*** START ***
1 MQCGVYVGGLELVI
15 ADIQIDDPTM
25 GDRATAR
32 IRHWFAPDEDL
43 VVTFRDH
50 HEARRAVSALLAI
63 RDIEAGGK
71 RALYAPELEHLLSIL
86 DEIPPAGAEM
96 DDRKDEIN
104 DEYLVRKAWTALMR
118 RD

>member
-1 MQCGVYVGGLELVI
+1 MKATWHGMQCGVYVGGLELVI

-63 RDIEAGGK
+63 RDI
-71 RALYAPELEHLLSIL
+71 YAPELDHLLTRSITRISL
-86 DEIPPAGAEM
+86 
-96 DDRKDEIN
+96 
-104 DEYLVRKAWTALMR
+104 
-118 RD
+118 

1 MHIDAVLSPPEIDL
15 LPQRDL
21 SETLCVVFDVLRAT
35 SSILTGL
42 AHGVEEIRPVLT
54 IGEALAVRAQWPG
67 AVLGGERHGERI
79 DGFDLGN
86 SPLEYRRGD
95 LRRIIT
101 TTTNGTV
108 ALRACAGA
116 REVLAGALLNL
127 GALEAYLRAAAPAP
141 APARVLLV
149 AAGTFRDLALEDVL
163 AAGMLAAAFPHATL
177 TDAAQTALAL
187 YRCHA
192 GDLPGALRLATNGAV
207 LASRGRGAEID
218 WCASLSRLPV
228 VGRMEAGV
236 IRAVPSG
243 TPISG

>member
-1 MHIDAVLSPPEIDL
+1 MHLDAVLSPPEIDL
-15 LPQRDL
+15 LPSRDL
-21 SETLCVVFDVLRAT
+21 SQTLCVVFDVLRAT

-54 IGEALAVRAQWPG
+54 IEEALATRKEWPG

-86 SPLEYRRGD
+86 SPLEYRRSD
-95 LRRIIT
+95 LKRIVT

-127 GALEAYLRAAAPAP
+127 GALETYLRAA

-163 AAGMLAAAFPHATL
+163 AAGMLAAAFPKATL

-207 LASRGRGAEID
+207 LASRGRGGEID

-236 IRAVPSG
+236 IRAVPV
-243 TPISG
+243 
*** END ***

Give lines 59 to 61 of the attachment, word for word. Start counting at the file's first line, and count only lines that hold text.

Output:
+21 SQTLCVVFDVLRAT

-54 IGEALAVRAQWPG
+54 IEEALATRKEWPG